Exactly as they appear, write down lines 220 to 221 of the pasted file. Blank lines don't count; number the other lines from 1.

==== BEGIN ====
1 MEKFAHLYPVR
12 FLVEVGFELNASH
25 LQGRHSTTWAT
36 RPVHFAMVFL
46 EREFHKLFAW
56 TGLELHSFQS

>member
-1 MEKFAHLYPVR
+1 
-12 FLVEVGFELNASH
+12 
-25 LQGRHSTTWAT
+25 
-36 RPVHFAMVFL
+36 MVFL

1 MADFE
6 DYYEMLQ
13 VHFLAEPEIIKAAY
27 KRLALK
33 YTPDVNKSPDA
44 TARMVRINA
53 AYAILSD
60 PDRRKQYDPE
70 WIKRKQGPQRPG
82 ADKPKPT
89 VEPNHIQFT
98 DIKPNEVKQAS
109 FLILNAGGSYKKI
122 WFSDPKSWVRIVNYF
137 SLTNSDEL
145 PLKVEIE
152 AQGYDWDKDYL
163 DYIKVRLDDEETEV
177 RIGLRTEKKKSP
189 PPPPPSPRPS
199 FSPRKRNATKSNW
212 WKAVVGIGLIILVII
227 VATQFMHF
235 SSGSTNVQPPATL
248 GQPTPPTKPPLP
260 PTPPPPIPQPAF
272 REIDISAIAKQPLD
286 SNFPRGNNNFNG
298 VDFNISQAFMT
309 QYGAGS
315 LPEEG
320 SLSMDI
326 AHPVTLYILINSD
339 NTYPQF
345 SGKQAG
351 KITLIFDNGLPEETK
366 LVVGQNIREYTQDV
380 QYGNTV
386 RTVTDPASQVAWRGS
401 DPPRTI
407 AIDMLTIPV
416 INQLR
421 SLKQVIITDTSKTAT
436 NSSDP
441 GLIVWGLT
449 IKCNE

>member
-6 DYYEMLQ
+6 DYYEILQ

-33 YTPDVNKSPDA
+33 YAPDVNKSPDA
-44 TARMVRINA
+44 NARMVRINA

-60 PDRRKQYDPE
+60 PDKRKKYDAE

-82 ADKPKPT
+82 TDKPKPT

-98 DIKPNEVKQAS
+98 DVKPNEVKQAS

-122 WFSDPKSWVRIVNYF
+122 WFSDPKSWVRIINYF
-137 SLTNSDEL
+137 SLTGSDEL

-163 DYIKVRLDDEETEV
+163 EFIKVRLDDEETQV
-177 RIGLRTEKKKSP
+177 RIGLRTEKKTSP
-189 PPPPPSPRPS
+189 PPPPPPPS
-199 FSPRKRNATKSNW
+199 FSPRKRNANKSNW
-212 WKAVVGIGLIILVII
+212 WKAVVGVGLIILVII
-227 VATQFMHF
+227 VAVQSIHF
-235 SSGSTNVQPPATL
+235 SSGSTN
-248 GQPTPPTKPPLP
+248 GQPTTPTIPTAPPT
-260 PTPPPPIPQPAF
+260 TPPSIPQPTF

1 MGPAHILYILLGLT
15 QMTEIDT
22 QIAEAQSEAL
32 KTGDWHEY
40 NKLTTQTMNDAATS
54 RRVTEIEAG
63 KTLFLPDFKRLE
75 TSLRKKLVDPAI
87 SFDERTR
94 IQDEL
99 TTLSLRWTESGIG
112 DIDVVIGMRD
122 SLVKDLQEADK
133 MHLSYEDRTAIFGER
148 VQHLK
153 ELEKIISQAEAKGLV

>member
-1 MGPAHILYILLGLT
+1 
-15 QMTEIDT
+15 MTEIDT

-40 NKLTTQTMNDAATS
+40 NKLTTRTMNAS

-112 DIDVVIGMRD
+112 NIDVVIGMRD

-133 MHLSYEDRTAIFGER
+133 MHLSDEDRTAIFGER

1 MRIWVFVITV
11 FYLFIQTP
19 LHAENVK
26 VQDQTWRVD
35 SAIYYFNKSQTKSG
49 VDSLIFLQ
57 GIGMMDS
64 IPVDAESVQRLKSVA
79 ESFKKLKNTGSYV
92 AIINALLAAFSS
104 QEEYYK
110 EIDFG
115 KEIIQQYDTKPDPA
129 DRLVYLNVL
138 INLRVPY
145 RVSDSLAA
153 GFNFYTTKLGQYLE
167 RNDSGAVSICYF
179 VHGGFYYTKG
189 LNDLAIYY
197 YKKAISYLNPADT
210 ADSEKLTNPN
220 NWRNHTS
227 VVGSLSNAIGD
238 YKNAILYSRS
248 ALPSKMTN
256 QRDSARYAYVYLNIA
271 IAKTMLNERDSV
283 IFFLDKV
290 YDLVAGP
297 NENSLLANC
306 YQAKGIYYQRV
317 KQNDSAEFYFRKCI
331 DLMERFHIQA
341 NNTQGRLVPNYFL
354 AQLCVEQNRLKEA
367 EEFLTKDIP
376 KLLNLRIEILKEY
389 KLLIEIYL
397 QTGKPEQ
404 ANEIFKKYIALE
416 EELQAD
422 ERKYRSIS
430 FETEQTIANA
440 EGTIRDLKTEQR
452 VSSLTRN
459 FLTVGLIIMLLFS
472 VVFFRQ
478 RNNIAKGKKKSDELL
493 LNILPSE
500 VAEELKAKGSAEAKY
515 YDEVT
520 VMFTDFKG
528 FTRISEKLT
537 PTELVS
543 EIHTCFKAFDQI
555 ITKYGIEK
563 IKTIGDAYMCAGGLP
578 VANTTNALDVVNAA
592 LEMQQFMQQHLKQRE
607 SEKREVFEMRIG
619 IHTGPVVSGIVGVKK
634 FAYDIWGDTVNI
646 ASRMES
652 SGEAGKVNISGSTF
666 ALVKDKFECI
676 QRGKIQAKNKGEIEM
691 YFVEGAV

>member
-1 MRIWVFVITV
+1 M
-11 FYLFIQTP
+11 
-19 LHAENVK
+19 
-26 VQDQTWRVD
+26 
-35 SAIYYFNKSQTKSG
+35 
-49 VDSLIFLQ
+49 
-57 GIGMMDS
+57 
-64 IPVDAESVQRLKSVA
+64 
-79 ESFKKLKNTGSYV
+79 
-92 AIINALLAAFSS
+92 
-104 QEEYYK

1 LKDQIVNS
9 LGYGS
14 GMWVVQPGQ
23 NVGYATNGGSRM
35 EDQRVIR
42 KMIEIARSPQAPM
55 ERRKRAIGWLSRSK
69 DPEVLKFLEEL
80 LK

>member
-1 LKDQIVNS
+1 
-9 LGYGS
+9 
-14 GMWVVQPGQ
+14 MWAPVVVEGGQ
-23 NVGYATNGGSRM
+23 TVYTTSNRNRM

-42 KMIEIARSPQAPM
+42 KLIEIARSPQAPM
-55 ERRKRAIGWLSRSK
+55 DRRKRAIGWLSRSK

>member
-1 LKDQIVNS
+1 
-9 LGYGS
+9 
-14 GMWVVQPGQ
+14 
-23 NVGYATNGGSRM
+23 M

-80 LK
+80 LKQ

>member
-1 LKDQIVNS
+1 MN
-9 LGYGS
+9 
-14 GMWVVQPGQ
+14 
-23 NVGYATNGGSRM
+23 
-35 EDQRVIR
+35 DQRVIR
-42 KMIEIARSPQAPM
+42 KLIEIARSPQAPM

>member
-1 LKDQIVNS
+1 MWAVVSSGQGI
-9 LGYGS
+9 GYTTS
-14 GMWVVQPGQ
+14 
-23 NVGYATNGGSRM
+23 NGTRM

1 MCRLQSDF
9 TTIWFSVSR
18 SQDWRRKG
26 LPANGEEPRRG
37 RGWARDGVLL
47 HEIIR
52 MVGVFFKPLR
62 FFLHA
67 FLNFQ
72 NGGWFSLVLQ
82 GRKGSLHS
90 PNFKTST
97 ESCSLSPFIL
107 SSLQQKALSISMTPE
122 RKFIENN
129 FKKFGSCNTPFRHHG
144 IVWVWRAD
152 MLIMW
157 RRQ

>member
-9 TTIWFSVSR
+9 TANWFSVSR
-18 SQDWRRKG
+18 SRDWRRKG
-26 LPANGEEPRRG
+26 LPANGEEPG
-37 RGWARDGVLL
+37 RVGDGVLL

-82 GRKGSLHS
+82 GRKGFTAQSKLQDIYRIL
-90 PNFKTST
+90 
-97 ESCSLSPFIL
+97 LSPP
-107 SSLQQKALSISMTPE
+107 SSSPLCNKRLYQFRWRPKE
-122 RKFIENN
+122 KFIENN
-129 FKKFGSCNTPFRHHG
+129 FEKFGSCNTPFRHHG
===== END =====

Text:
55 ERRKRAIGWLSRSK
69 DPEVLKFLEEL